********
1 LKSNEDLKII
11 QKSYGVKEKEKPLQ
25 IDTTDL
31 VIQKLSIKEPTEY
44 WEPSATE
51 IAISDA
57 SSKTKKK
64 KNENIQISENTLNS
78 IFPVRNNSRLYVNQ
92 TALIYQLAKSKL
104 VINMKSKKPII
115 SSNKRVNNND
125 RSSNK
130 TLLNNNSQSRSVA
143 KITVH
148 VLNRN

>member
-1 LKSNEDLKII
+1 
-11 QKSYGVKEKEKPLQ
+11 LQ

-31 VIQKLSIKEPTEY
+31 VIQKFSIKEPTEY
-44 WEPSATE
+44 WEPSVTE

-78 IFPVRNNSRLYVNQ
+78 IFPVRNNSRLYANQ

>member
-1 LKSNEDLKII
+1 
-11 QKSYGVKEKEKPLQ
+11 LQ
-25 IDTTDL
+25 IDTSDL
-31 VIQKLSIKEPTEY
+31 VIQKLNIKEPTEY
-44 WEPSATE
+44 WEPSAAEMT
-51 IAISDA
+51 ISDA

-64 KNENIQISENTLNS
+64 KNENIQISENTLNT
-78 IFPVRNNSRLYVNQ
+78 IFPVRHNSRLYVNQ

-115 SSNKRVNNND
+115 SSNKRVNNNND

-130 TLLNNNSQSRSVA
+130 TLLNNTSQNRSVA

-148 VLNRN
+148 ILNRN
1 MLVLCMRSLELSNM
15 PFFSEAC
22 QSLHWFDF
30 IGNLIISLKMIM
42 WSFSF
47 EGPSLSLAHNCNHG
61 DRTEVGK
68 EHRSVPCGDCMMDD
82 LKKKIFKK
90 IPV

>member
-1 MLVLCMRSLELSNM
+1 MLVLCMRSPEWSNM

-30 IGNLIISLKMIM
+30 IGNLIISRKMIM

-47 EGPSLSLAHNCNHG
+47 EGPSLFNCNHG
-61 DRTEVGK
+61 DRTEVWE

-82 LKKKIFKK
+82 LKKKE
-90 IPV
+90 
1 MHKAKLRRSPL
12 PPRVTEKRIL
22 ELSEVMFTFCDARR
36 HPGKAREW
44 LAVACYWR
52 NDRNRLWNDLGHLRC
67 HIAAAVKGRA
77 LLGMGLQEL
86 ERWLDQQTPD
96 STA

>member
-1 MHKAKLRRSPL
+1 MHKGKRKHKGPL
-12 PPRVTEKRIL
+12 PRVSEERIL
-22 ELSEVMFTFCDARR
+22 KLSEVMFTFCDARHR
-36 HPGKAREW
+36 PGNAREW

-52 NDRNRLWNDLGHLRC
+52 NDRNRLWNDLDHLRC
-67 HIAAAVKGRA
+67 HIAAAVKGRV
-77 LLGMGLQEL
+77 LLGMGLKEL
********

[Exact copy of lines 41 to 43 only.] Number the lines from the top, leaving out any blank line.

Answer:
-64 KNENIQISENTLNS
+64 KNENIQISENTLNT
-78 IFPVRNNSRLYVNQ